19 June 1942. I do
“I wish my mother was here on my big day,” said Norma Jeane to her aunt Ana.
“I know, sweetie, but you know – she can’t. Maybe, if she gets better some day you’ll be able to see her more often.”
“You’re right,” answered Norma adjusting her veil. “I wonder if my life will change from now on. I’m sick of these awful foster homes, of travelling from family to family and of being a burden to everyone around me. I know that you all want to get rid of me as soon as may be and I don’t blame you for that. I just hope that I can rely on Jim.”
“Sure, you can, sweetheart. Jim’s a great guy. And, besides, after all you’ve been through, he might change your life for the better,” said aunt Ana, hoping that Norma won’t change her mind. She’s been hoping to marry off Norma Jeane for a long time.
“Well, Norma, I think, we’ll learn everything soon. I also would be happy to see your father walking with you down the aisle instead of me…”
“Yes, but I don’t believe that a man who never cared even to get to know me would be suitable for this role”! exclaimed Norma with regret and anger in her voice. “Let’s not spoil my wedding day, Ana.”
25 September 1942. For better, or worse?..
“Hey, Mrs. Dougherty, how is the married life going”? asked jokingly aunt Ana taking a seat at the table.
“It’s fine, I guess. We do have fun sometimes, but I also have to do a lot at home and I’m getting a bit tired of it.” said Norma. “You know, when I dreamt about marriage no one told me that I would have to do so much and my husband will take it for granted. I thought – marriage is more like a companionship, only with sex. We go to the movies occasionally, but it’s only when Jim wants to. I mean, I don’t mind going dancing, but fishing and skiing is not really my thing.”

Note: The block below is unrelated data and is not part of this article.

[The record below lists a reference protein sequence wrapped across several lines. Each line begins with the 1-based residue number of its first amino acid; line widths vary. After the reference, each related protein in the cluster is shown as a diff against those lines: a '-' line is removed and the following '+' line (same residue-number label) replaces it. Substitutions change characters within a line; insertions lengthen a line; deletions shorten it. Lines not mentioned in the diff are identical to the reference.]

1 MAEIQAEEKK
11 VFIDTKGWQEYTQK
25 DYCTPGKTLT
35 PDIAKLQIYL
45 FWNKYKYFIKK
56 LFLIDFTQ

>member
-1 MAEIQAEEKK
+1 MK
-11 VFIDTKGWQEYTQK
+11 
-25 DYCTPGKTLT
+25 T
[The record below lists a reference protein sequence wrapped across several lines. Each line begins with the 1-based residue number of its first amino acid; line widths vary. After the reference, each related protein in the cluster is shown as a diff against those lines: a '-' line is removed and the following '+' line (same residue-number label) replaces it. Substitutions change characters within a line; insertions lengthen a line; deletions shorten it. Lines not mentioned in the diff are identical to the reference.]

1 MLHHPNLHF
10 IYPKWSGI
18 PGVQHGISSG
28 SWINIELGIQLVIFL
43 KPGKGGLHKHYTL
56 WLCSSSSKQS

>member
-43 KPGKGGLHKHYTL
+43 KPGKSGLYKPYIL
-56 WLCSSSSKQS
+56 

“I know that you’re right, Ana. But it’s not what I want in life. I’m not sure if I’ll be able to become a housewife – to wash the dishes, to clean, to cook… I want kids, yes, but I don’t want to become a housemaid and just wait for my husband every evening,” exclaimed Norma. She wasn’t sure now if it was right to have this conversation with a woman who was “happily married” so to speak.
After her aunt left Norma began to think what she could do with her life. She was only 16 and had no idea of the possibilities she could have in life. The girl had no money, no connections. Only her beauty and her uncertain future ahead.
After thinking quietly to herself for several months she has remembered the words of her friend, who was a photographer, and had already taken some pictures of her on the beach: “Norma Jeane, go to the Fox Studio and try to audition for anything they offer! You’ll be the biggest fool I know if you waste your looks sitting in this kitchen!”
19.07.1946. The first screen test
Norma Jeane felt a bit uncomfortable because of her new hair colour. It was too flashy, she thought but the men around, on the street, looked at her differently now. And she liked it! She knew that her idol, Jean Harlow, had the same hair style and Norma felt more confident now, entering the giant building of the XXth Century Fox for her first screen test.
“Aren’t you a cookie?” said a young man passing by, and she thought that if the person she would meet in a couple of minutes would say the same, she would have no problem fitting in.
"It’s Jean Harlow all over again," said Ben Lyon, the executive of the studio. “You’re hired, Miss Dougherty, come and see me tomorrow about the contract.”